The ‘false premise’ under which you think my article was written (is personal reaction a false feeling!?) confuses me – as I say, it doesn’t matter how an artist intends a piece of art to be viewed or percieved, as we all put our own spin on it. My spin on this comes from my personal reaction, and my lens with which I see the world. My thoughts and words about that don’t undermine the artist, nor the children it is intended for. My feelings are not a false premise. Nor are the feelings of the people I spoke with about this piece of art – some who love it, some who don’t – we all react from our own life experiences. If we didn’t; there’d be no empathy and we’d all be bloody-minded murdering dogs!
      I am well aware of why the piece was made. But that is not what this article is about. This article is about how art, whatever its intention or positioning, can resonate in different ways. It may fail to do so – to be art that invites wonder and learning. But that doesn’t mean artists shouldnt try; as I say in my article, art is a ‘test-site’.
      This article may fail to demonstrate to you why I belive visual art to be a useful tool for community learning. But would you rather we didn’t have this conversation? I’m glad for it – what’s the point in anything if we don’t get to represent or give voice to our own feelings and what matters to us and our communities.

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    2. There’s nothing ‘indidental’ or ‘side point’ about personal perception’ 😉
      Not in the world I live in! Art is supposed to illicit that in people.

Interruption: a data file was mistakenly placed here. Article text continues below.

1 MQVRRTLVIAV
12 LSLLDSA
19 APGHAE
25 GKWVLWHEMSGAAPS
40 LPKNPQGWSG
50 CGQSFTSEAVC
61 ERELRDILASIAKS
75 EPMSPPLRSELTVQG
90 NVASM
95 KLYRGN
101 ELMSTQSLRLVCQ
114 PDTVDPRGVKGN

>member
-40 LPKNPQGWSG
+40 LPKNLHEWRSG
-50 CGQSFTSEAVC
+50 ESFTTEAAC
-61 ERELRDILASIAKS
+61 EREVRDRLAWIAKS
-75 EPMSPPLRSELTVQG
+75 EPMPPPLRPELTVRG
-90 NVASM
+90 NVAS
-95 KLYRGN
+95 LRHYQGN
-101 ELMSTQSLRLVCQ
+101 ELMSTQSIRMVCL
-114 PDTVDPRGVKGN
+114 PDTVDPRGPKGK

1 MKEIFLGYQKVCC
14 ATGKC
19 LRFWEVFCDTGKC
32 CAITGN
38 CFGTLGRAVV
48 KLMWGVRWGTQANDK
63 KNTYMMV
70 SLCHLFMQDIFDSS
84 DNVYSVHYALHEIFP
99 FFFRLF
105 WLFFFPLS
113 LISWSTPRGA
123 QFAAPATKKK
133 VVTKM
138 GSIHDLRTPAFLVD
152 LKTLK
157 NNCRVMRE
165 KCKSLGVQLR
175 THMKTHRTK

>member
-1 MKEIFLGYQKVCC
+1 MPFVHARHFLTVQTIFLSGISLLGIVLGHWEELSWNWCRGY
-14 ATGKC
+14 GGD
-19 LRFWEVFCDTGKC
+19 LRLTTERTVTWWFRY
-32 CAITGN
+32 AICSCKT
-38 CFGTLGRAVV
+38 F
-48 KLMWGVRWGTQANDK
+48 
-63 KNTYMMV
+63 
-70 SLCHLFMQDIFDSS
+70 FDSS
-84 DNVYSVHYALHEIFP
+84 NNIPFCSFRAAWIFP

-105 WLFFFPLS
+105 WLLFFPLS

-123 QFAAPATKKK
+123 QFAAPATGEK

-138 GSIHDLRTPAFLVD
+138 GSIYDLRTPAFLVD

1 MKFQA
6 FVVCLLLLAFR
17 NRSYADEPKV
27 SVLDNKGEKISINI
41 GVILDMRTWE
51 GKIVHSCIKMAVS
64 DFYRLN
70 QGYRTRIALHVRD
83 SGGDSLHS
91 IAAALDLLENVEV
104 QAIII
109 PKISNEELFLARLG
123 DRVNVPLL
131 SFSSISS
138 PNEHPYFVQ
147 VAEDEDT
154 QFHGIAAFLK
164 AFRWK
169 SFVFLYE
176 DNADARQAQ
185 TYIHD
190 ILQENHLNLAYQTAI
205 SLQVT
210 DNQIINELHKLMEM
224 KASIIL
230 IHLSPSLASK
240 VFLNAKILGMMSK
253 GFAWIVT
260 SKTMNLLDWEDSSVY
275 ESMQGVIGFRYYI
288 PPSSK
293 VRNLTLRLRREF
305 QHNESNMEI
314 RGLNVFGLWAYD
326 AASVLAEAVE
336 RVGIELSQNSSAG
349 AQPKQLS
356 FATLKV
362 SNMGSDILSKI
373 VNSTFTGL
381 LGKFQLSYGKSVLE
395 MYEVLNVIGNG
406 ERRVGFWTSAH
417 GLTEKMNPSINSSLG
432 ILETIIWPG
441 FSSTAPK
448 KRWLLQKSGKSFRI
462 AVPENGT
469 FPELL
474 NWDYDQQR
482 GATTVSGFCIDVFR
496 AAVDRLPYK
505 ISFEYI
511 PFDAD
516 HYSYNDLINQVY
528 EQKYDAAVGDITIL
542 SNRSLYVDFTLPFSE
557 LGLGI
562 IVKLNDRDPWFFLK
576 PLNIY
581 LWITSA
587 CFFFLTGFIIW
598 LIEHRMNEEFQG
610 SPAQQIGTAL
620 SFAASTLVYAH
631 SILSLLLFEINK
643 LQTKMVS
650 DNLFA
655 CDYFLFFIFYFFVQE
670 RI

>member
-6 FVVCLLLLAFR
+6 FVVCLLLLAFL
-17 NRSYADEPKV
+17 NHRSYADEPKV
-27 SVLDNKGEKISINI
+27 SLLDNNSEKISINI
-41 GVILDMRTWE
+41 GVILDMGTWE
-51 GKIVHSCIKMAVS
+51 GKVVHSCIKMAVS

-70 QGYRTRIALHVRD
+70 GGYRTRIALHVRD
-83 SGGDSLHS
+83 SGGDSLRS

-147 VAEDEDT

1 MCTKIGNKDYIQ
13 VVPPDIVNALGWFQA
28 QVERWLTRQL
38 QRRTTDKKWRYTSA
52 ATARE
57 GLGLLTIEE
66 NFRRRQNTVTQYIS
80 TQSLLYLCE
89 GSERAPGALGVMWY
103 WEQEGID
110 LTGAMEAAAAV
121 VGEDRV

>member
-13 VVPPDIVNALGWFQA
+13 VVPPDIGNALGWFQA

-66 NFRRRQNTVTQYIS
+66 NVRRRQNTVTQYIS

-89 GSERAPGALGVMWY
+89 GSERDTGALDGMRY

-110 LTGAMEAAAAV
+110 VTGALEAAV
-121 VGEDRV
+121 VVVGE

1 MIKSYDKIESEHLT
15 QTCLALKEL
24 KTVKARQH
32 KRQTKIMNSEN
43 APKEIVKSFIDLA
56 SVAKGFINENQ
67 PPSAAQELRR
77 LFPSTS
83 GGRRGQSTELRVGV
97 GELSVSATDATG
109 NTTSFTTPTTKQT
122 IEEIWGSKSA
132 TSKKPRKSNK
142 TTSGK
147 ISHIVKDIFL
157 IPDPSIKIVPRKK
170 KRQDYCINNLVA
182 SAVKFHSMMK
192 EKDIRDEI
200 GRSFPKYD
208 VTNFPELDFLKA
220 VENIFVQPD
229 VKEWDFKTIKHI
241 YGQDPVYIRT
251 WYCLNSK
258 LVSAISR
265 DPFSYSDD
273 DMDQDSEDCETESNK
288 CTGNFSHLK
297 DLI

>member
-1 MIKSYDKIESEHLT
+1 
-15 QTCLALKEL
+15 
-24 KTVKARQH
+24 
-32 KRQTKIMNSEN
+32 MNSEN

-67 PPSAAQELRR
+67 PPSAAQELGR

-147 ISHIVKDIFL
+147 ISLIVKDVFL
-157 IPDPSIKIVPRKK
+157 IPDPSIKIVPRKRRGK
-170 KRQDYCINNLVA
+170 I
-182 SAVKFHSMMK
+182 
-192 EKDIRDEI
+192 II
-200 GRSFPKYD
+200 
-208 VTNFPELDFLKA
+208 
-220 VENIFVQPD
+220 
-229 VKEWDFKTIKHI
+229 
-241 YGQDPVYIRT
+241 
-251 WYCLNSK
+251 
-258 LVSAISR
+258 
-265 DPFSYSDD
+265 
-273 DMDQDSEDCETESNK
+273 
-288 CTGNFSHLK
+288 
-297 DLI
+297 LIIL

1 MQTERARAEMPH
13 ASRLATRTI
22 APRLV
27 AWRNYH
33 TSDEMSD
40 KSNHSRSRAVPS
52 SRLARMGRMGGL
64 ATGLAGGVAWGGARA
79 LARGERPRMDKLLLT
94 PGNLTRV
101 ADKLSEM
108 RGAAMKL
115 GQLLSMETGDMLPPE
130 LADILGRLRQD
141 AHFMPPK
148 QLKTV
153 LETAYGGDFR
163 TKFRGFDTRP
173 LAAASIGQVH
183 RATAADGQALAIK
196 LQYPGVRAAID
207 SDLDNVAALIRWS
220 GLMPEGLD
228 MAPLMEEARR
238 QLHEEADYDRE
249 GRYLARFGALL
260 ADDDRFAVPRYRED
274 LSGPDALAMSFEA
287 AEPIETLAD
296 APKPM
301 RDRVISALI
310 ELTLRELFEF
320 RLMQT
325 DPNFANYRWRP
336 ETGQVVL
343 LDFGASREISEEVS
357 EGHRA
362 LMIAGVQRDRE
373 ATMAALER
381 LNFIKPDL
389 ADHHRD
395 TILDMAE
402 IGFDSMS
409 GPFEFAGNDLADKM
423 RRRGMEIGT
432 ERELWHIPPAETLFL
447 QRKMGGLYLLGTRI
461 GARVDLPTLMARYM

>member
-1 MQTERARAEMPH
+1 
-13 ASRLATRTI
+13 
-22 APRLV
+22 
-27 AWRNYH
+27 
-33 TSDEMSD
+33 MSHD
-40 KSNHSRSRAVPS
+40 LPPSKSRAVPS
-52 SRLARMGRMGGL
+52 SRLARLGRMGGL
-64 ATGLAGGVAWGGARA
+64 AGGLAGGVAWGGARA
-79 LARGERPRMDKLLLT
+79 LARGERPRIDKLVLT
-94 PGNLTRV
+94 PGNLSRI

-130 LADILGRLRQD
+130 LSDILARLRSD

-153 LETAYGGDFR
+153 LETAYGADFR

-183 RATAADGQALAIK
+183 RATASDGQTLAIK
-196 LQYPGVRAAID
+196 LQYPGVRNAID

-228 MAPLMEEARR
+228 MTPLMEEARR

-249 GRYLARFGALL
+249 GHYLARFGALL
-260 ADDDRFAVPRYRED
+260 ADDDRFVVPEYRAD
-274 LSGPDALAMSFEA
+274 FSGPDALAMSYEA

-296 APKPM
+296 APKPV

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  2. Karen says:

    my point was that you, or more likely the other girl, seem to have first seen Ian’s work as a ‘tribute’ to the mill. The false words of this (and i have seen articles that say this) and nothing to do with Ian’s work drew your conclusions as already it changed any semiotics in the work.

    Perhaps Ian’s work would have not had any effect on you otherwise, so it was a good thing. And of course we have our own angles – I love Ian’s work and know it well, so I come from that angle. It seems some in the press like to give some stories some other narrative, a hook, this one was false. All I meant is you started from this point, a false point, found Ian’s work presented in the wrong way, and then given your background created this story around it. From there, I don’t disagree with the things you say, not at all. You are very intelligent and these are important issues of our times. Please keep up the good work.

    The idea and the piece was designed long before he got this denim fabric. I just felt it was worth mentioning. Art is subjective, I’m sure some didnt like it, I’ve only ever come across Allie saying anything against, and hundreds if not thousands finding it amazing. Reading over it again, I think a lot of my reaction was against her and the twitter generation to shout out something based on falsehoods and base opinions with these. As i say, i agree with most you said and I’m sure a lot about what she may say about the industry – she just lost me though with the tone… that’s all.